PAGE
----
Picture curtosey of The Food Network

Do You Prefer Your Metrics Hard or Soft?

Metrics.

Numbers.

KPI’s.

It seems that “everyone” wants metrics, sometimes just for the sake of having pretty graphs to put up on those giant monitors they insist on having everywhere.  Sometimes those metrics and KPI’s mean something, sometimes they are massaged in a way to only show how great the organization is, no matter how bad things are going at the moment.  Those types of metrics don’t mean much to me.

What I want to focus on are metrics that actually mean something to people in the trenches.  Those who toil day after day trying to keep systems running and their phones from ringing.  For those of us like that, metrics are usually classified as just metrics (from now on I will refer to those as hard metrics) and the elusive “soft” metrics.

The “Hard” Metric

AP Metric

Hard metrics, in my mind, are those things we stare at that give us actual factoid numbers that mean something.  How many AP’s do we have on a WLC, hClient Countow many radios are turned up, how many are turned off.  These numbers don’t fluctuate much, and at a quick glance, can give you the overall “health” of a system.  Other metrics that we can look at will show us clients, how many on eAP Client Loadach band, what AP’s are the most “popular” at the moment, and how much data are they transporting at the moment.

Above and to the right are examples of these metrics.  These are the type of metrics that C-Level execs like to see because it helps them understand, and then point to and gloat, when their peers start to try and one-up each other.  Unfortunately, for the day to day babysitters of these systems, this doesn’t really help us as we deal with the ever constant murmur of “the Wi-Fi sucks!”

Don’t get me wrong, hard metrics can be useful, if used in the correct context, but in my experience, they aren’t as useful as the other metric I want to talk about.

The “Soft” Metric

This question comes up every once in a while as someone hears the term “soft metric” and has no idea what that means.  Then the question starts to be bandied about in different online forums, never with a great answer.  The answer isn’t the same for everyone, thus making it hard to quantify in some clean document.  I’m going to use a recent experience and some of my own graphs to explain what I consider as soft metrics and how I use them.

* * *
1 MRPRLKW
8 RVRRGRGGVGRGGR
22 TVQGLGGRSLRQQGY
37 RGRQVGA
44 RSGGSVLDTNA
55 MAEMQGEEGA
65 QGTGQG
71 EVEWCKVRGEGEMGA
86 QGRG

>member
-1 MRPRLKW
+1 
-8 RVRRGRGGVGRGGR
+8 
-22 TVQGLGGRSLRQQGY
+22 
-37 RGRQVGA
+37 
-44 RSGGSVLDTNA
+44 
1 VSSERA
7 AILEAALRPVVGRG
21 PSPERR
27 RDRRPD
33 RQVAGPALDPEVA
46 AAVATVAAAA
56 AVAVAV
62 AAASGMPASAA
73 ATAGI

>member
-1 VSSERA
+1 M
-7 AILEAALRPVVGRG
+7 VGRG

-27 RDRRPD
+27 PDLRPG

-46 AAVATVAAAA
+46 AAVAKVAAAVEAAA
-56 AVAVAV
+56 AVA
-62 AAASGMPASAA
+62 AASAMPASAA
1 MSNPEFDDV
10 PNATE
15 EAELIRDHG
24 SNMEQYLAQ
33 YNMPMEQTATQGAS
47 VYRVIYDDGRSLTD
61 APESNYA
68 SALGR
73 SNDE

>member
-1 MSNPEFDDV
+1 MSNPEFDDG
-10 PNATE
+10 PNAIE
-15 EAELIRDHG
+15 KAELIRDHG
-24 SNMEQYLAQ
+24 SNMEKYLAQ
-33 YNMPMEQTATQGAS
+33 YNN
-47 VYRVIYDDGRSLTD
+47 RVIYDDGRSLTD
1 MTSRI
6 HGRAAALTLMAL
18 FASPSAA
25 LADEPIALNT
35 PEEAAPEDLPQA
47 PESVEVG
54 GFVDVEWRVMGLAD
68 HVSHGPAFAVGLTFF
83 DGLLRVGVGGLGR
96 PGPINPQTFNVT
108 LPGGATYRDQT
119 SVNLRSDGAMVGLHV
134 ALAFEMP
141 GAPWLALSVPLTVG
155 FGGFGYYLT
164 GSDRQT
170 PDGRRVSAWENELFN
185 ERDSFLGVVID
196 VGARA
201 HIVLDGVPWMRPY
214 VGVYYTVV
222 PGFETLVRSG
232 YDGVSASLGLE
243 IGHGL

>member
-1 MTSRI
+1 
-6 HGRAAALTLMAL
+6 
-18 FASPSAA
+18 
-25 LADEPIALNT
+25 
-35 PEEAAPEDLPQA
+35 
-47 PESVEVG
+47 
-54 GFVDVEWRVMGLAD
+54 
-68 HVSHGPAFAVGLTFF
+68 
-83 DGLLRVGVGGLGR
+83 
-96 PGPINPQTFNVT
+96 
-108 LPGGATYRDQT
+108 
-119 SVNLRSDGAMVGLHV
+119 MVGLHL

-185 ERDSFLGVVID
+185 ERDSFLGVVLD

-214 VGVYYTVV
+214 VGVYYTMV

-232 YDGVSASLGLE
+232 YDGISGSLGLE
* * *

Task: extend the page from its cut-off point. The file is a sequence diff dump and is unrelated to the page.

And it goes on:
That picture above, the one showing the active client count, can be both a hard and a soft metric!  It’s a hard metric because it’s a simple fact that can be recorded and displayed, and people can oooh and awww over it while drinking coffee.  For me, the soft metric side of that picture is the ratio between those 2 numbers.  7,187 clients on 5 GHz vs 1,097 clients on 2.4 GHz.  86.7% of the clients on 5 GHz is a little lower than I would like, but I’ll accept it.  It was early.

At the time of day that I took that snapshot, that is what I have come to know as a “normal” ratio.  In the middle of the night when the only devices on the network are the cleaning crew and the IoT devices, that ratio skews more to even.  During the height of traffic during the day, it skews even more towards 5 GHz.  If I see that ratio start to even out in the middle of the day, I know I have a problem.  Hard metrics don’t tell you that, soft metrics can.

Next, let’s take a look at some graphs that I used to solve an issue that we were having recently.  This graph shows the number of clients on the system broken out by client SNR as reported by the WLC.  For most C-Level execs, this chart means InkedSNR_LInothing.  It looks cool, it updates by itself every couple of minutes, but it will cause more trouble than it’s worth thanks to the red, yellow, and green numbers on the bottom.  Remove the colors and I’m fine with it.